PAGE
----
This means that you are showing civil courage if you are working to strengthen the associations and networks that connect us as fellow citizens. This theory is also a source of optimism. Despite some deterioration, we have a far better civil society than Italy had in 1922, or Germany in 1932. For just that reason, actual tyranny is highly unlikely here. (Radical Paul Ryanesque neoliberalism is much more of a threat.) But our associations and networks are only as robust as we make them.

By the way, the networks and associations that we build must include Trump voters. This is not a matter of showing empathy to them or trying to achieve reconciliation. Instead, a cold, hard look at the situation tells me that Trump voters are unrepresented by accountable organizations, and that makes them dangerous. If they had organizations, I’d be on the opposite side from them on most issues, but we could negotiate. Absent a functioning civil society, they have opted for a celebrity who will give them nothing, even as he harms others.

Speaking of cold, hard analysis: we should be critical, but avoid anger. There’s plenty of blame to go around, and it’s fine to apportion responsibility if that helps to improve the situation. We can critically assess Clinton and her campaign, the Democratic establishment and its ideology, consultants and pollsters, the media, the FBI, Ted Cruz, Bernie Sanders, white voters, old voters, rural voters, men, and anyone else you like. But not in anger, because anger clouds judgment and promotes error. The situation is complex; nothing but a clear-headed, subtle, multifaceted analysis will suffice.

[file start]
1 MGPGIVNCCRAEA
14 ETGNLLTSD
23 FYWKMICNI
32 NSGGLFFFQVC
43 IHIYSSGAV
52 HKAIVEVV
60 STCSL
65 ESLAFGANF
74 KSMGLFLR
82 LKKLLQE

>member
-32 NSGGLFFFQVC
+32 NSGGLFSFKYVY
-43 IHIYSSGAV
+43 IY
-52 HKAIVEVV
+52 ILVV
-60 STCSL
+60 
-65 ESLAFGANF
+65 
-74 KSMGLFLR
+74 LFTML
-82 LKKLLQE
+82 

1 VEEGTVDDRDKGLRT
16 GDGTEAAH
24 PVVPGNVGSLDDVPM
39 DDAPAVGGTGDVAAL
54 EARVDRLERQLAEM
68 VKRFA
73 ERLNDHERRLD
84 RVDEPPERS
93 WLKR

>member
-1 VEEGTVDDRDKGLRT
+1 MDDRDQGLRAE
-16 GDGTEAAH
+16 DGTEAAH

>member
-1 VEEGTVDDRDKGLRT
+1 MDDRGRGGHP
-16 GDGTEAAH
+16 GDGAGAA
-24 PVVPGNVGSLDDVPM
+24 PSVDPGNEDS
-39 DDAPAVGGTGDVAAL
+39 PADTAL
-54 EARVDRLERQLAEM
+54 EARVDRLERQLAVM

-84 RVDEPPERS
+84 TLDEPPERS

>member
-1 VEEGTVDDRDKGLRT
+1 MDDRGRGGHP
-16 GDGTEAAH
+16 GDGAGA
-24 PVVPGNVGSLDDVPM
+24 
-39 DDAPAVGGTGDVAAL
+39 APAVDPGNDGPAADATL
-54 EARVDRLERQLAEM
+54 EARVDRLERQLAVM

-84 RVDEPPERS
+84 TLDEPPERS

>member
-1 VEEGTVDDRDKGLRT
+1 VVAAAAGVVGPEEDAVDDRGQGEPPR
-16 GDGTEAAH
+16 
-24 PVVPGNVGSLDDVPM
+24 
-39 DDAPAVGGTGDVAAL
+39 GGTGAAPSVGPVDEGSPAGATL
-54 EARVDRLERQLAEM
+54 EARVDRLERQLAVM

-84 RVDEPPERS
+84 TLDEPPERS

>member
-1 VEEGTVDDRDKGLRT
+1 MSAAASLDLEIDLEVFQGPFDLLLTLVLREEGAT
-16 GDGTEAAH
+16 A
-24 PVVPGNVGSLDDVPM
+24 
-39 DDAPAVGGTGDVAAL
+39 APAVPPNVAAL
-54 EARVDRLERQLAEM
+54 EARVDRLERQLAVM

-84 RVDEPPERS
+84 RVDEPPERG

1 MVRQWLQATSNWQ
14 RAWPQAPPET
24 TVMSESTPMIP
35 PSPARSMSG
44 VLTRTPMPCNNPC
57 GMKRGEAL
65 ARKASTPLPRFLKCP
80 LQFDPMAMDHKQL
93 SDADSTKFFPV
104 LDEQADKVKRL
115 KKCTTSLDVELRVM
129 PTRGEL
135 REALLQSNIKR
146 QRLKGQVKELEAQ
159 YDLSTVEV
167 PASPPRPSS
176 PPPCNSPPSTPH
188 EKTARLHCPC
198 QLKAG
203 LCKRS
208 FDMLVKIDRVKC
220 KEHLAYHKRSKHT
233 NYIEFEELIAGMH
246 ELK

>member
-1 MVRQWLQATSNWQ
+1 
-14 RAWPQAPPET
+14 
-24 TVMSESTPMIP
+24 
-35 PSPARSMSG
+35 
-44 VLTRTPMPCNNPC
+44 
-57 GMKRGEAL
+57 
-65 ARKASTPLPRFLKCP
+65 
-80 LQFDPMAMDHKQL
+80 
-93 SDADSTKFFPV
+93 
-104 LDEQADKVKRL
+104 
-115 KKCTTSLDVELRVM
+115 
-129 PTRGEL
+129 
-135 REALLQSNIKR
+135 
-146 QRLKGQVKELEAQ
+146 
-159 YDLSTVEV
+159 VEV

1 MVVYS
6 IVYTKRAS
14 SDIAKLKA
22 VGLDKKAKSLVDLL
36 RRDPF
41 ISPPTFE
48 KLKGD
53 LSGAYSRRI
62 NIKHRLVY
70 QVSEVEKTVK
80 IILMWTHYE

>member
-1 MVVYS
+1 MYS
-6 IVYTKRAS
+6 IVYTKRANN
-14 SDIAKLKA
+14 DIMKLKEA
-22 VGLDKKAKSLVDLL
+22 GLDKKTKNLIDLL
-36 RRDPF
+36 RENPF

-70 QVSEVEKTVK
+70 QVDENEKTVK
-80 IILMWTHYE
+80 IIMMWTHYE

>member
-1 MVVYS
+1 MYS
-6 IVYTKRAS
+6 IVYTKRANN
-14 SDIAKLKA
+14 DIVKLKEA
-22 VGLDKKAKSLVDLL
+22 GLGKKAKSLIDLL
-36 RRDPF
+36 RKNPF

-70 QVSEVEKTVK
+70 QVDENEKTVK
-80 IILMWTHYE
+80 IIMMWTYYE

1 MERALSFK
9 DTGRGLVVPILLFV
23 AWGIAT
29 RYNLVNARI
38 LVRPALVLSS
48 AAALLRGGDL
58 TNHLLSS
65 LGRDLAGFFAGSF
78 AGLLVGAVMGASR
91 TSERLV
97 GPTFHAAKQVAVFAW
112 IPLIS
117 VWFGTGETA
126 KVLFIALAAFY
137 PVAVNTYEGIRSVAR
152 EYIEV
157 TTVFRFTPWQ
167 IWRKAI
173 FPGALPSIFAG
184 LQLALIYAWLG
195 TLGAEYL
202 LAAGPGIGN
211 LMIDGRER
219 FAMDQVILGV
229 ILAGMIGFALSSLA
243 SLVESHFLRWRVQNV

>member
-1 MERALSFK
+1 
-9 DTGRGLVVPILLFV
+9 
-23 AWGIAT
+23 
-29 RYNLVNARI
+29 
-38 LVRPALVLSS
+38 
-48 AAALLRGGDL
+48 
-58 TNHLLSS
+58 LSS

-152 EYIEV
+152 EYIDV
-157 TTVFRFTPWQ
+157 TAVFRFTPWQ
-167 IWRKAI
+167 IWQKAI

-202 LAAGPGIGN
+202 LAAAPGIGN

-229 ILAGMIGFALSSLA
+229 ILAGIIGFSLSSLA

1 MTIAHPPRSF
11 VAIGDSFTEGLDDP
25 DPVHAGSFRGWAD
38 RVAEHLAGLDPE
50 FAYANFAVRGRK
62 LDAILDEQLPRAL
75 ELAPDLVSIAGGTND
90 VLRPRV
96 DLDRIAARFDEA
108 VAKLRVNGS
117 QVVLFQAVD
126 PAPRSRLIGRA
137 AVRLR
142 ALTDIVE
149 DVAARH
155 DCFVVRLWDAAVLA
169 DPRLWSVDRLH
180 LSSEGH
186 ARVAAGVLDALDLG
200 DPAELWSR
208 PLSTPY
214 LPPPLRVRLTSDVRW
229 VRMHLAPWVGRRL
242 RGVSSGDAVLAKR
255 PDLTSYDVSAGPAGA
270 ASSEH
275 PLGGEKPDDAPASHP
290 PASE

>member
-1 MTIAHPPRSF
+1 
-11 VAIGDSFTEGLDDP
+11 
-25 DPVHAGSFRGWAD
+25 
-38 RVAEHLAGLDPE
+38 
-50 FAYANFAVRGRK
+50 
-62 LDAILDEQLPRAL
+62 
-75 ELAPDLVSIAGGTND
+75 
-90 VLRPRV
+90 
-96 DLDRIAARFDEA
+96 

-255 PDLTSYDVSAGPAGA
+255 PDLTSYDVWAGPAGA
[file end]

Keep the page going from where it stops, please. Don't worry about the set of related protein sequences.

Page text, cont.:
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recent commentary by our team

I am not sure I have anything new to offer to the cacophony of Election Day, but I’ll cite some recent summary articles by our team or by reporters who have delved deeply into our research:

Kei Kawashima-Ginsberg, “Climate change could be a unifying cause of millennials, but will they vote?,” The Conversation, Nov. 7.

Peter Levine with Abby Kiesa, “Why American Urgently Needs to Improve K-12 Civic Education,The Conversation, Oct 30, 2016

Noorya Hayat and Felicia Sullivan, “Civic Learning and Primary Sources,” The School Library Connection, Nov. 7.

Peter Levine, “Teach Civic Responsibility to High School Students,” The New York Times (“Room for Debate” feature), Oct. 17, 2016

In the Parent Toolkit, “One Week Away: Why You Should Talk to Your Kid About the Election

Zachary Crockett, “The Case for Allowing 16-Year-Olds to Vote,” Vox, Nov. 7.

Asma Khalid, “Here’s Why Hillary Clinton’s Troubles Aren’t Millennials’ Fault,” NPR News, Nov. 4.

Catherine Rampell, “Parallel Universes, Even Among the Young,” The Washington Post, Oct. 28.